Hip Fracture

Information About Treatment of a Broken Hip

Elderly fall
Falls are a common injury that leads to a hip fracture.. Ruth Jenkinson / Getty Images

A broken hip is a common injury, especially in elderly individuals with thinning bone. In the United States, hip fractures are the most common broken bone that requires hospitalization; about 300,000 Americans are hospitalized for a hip fracture every year. A "broken hip" and a "hip fracture" mean the same thing.

Hip fractures in the elderly are most often caused by a fall, usually a seemingly insignificant fall.

In younger patients with stronger bones, more common causes of a broken hip include high-energy injuries such as car accidents or falls from a height. Hip fractures can also be caused by bone weakened from tumor or infection, a problem called a pathologic fracture.

Hip Fractures & Osteoporosis

A broken hip in the elderly can be explained primarily by weakening of the bone as a result of osteoporosis. Elderly patients with osteoporosis are at much higher risk of developing a hip fracture than someone without osteoporosis. Other risk factors associated with hip fracture are female sex, Caucasian race, slightly built individuals, and limited physical activity.

Osteoporosis is a condition that causes loss of bone mass; the composition of the bone is normal, but it is thinner than in normal individuals. With thinner, weaker bones, patients with osteoporosis are at much greater risk for developing a hip fracture from accidents such as falls.

Types of Hip Fractures

Hip fractures are generally separated into two types of fractures:

  • Femoral Neck Fractures
    A femoral neck fracture occurs when the ball of the ball-and-socket hip joint is fractured off the top of the femur. Treatment of a femoral neck fracture depends on the age of the patient and if the ball has moved out from its normal position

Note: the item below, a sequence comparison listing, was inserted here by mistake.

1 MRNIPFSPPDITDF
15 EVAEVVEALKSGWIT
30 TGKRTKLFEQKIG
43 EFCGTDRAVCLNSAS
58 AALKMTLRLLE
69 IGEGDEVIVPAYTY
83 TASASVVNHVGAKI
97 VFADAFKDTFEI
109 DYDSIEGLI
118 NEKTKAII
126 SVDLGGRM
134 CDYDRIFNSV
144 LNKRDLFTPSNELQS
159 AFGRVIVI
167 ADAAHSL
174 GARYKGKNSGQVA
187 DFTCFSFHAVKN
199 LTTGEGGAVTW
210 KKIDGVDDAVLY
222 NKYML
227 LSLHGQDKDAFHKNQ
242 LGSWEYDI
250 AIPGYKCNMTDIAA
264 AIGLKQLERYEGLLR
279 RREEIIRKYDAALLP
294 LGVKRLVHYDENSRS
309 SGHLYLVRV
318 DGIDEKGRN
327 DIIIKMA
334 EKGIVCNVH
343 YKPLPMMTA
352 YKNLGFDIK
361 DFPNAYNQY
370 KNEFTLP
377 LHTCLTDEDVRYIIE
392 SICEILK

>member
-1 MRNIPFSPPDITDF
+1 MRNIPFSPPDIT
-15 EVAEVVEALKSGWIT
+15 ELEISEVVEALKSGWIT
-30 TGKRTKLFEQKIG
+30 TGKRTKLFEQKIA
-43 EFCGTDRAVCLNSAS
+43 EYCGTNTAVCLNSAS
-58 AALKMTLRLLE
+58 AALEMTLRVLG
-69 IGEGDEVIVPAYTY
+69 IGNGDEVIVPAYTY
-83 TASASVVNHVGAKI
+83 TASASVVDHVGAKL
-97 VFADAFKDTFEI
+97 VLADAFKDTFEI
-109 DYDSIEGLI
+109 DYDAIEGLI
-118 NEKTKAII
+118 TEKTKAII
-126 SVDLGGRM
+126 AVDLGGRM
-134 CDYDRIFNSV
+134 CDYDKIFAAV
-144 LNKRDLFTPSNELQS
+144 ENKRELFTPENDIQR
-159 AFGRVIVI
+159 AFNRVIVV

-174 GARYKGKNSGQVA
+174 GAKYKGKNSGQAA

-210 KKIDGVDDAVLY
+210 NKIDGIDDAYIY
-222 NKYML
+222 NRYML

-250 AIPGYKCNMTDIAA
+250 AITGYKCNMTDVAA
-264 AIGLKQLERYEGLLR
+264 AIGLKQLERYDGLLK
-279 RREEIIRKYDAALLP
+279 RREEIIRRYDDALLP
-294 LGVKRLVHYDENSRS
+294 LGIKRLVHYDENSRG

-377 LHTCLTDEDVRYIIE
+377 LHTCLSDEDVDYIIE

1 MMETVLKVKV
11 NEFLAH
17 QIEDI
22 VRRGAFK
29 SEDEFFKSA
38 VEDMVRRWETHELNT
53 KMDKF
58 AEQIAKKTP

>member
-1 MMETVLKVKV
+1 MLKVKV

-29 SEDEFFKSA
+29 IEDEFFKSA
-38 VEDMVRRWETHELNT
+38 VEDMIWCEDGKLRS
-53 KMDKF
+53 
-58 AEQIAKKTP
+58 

• Intertrochanteric Hip Fractures
    An intertrochanteric hip fracture occurs just below the femoral neck. These fractures repaired more often than femoral neck fractures. The usual surgical treatment involves placement of a plate and screws or a rod and screws to stabilize the fractures.

Treatment of a hip fracture almost always requires surgery. In some cases, such as some stress fractures of the hip, or in patients who have severe medical problems that prevent surgical treatment, non-operative treatment may be recommended. However, most all hip fractures are treated with surgery. The type of surgery that is preferred depends on the type of fracture.

Complications After Hip Fracture

Complications are very common in patients who sustain a hip fracture. One of the most important reasons for performing surgery on patients who have a hip fracture is to help prevent these complications. By getting patients up and out of bed as soon as possible, the risk of complications including pneumonia, bed sores, and blood clots are diminished.

Mortality rates in the first year following a broken hip are around 25%, and the rates are highest in older populations. The cause of mortality following a hip fracture is often due to blood clots, pneumonia, or infection. Furthermore, only about 25% of patients who sustain a broken hip return to their preinjury level of activity.

The majority of patients who sustain a hip fracture will require prolonged specialized care, such as a long-term nursing or rehabilitation facility. About one year after a patient sustains a broken hip, mortality rates return to normal, but a patient who previously sustained a hip fracture is at higher risk of breaking their hip again.  Focused rehabilitation and strengthening are the best treatments to get people back to their preinjury level of activity.

Sources:

KJ Koval and JD Zuckerman; "Hip Fractures: I. Overview and Evaluation and Treatment of Femoral-Neck Fractures" J. Am. Acad. Ortho. Surg., May 1994; 2: 141 - 149.

KJ Koval and JD Zuckerman; "Hip Fractures: II. Evaluation and Treatment of Intertrochanteric Fractures" J. Am. Acad. Ortho. Surg., May 1994; 2: 150 - 156.

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